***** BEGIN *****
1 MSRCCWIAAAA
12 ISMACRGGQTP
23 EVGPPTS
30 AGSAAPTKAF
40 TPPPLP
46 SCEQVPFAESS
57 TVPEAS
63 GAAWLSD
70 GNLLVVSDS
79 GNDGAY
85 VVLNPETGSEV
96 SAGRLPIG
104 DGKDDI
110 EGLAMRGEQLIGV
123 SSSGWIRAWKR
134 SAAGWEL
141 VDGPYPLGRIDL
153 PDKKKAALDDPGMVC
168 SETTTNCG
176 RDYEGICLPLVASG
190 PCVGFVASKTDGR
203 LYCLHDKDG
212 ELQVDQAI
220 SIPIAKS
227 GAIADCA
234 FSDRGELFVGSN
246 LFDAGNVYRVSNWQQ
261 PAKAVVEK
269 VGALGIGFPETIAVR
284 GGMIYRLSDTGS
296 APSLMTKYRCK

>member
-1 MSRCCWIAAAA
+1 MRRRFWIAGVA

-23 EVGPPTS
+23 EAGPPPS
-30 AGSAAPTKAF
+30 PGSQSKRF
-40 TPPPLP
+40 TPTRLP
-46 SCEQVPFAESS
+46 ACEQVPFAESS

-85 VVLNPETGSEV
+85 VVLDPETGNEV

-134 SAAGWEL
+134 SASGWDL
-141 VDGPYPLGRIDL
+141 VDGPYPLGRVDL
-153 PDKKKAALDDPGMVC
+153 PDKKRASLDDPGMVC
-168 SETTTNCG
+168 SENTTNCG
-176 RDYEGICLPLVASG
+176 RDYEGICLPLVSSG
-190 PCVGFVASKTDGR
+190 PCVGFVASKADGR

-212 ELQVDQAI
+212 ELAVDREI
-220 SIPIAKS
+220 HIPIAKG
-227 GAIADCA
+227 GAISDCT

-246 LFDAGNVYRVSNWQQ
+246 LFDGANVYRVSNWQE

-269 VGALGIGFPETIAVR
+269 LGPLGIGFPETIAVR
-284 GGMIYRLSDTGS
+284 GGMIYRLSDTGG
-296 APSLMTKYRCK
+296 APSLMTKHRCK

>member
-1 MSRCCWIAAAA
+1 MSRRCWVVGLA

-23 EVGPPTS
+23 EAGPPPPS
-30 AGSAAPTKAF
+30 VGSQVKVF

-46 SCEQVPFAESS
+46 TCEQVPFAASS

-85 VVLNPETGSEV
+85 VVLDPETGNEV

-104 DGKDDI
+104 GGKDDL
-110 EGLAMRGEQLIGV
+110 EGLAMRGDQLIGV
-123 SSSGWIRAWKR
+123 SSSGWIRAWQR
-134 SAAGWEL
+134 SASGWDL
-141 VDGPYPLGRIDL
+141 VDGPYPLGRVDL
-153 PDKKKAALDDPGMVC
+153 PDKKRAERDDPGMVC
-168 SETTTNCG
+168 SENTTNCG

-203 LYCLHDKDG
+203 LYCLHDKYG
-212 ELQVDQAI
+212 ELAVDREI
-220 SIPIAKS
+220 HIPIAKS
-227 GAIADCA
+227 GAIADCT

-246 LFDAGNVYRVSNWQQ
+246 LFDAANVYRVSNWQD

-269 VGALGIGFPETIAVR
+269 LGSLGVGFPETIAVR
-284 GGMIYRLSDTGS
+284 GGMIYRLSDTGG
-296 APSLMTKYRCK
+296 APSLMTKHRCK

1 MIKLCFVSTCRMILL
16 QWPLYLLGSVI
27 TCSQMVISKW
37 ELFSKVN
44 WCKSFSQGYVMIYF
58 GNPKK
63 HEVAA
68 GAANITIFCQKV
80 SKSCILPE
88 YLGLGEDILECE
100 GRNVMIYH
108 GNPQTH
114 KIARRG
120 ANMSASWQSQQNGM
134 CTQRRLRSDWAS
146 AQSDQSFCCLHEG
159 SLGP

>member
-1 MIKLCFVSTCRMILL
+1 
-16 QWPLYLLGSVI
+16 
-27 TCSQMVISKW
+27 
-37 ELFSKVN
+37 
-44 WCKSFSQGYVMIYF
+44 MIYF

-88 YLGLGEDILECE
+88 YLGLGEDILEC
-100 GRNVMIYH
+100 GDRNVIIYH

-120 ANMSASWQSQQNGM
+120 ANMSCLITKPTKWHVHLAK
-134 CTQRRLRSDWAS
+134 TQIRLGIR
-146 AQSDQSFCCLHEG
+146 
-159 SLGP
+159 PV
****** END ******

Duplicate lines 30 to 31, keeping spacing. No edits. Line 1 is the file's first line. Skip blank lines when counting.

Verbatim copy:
284 GGMIYRLSDTGS
296 APSLMTKYRCK